Topic: Clause

These resources relate to clauses. Understanding how clauses work is useful for appreciating the different kinds of effects that writers achieve by using different structures, and also for developing writing skills.

Clauses: Finite and nonfinite clauses

Look at each of these examples. Do they have present tense or past tense? Can we change the tense?

  • She feels sick.
  • I was watching TV.

In the first example, we have the present tense verb form feels. We could change to past tense: She felt sick.

In the second example, the verb phrase was watching contains the past tense form was. We could change to the present tense: I am watching TV.

Clauses: Further guidance for teachers

Modern grammatical descriptions of English differ in some ways from the accounts in traditional grammars. This can sometimes lead to confusion. Here we note a few important differences in relation to the analysis of clauses and sentences.

Clauses: Main and subordinate clauses

Typically, a clause expresses a particular situation – an event or state of affairs. To do this, it usually needs to contain a verb. Here is an example of a clause:

  • My brother phoned my cousin on Tuesday night.

This expresses an event, with the verb phoned indicating the type of event.

Here are some more examples of clauses, with the verb phrases highlighted:

Clauses: Relative clauses

Look at the highlighted clauses in these examples. What do they add to the meaning of the sentences?

Conjunctions

Conjunctions are words that link linguistic units such as words, phrases or clauses.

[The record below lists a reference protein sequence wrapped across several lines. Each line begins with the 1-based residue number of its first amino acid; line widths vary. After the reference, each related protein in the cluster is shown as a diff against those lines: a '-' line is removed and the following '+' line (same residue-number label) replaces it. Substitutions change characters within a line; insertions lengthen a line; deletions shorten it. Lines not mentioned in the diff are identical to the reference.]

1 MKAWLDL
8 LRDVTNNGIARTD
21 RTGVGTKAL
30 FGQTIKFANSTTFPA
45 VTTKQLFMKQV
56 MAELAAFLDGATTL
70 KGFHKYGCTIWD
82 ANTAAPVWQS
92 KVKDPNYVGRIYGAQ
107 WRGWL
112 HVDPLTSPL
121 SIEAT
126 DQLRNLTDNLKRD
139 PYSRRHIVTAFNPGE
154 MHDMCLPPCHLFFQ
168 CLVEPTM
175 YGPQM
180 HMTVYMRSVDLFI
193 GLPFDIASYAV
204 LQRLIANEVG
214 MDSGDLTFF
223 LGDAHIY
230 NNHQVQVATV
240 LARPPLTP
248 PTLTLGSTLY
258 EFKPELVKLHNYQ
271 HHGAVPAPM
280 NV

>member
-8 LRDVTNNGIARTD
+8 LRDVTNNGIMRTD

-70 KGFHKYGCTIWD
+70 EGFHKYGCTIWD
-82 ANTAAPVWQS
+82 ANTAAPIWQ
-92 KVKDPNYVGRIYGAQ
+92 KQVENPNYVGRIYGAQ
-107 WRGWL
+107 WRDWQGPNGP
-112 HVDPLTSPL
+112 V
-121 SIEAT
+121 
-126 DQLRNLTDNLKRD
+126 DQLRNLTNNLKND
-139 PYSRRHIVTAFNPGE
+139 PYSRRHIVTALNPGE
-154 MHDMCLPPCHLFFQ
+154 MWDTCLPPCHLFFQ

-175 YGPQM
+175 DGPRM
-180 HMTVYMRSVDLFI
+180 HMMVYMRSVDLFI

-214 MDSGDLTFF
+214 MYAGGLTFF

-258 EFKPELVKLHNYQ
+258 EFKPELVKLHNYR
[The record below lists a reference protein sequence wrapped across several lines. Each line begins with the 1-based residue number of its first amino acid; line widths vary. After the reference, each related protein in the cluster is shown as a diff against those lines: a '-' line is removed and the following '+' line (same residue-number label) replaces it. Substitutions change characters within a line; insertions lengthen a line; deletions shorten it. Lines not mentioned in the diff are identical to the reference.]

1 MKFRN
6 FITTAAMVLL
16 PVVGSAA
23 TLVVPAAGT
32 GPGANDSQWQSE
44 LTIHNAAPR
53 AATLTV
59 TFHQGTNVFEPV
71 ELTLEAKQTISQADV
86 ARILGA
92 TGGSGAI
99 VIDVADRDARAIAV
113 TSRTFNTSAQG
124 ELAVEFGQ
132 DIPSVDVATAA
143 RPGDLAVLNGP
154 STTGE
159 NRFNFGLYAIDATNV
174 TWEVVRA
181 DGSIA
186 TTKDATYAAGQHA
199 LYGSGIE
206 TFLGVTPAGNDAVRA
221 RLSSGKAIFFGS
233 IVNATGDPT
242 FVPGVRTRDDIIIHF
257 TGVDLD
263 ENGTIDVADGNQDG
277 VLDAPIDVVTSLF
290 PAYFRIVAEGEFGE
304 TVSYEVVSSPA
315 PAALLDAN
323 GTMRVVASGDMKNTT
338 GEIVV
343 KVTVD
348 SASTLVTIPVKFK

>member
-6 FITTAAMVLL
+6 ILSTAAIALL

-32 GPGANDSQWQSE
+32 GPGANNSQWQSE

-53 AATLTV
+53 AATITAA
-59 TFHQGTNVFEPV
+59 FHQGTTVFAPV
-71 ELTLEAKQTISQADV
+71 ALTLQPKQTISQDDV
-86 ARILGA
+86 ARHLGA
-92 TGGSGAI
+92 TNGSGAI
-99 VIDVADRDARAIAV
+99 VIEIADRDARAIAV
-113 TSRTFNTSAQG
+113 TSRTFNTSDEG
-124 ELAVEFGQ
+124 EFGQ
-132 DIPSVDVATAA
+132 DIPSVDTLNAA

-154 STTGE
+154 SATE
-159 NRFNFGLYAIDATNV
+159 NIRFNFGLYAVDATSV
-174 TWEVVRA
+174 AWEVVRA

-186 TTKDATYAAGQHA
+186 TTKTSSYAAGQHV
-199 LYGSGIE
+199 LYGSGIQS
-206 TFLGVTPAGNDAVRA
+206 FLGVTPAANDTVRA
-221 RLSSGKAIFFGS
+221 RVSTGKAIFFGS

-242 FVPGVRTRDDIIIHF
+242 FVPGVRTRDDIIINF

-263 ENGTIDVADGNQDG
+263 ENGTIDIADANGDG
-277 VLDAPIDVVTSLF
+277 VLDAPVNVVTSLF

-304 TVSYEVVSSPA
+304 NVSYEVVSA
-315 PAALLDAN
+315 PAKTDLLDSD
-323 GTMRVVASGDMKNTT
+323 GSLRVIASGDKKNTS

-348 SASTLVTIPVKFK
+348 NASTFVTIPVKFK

We distinguish coordinating conjunctions such as andor and but from subordinating conjunctions such as because, since, when, while, etc.

Examples of coordinating conjunctions conjunctions are:

Sentence types: simple, compound, complex

This unit further explains simple sentences, compound sentences and complex sentences, which were introduced in the unit 'Clauses: main and subordinate'. Simple sentences contain one clause, while compound and complex sentences contain more than one clause.

National Curriculum note: The National Curriculum now refers to sentences that contain one clause as single-clause sentences, and those that contain more than one clause as multi-clause sentences.

Tag questions

Questions like ...isn’t it?, ...haven’t they? and ...wouldn’t you? that sit on the end of a statement are called tag questions in linguistics. There’s a range of different tag questions most people call on, varying by verb, tense, person and whether the tag is positive or negative.

English Grammar for Teachers

This short 3 minute film, produced by UCL Life Learning, introduces the English Grammar for Teachers course for school teachers.

For more information about the course and to book a place, go to the English Grammar for Teachers page on the UCL Life Learning website.

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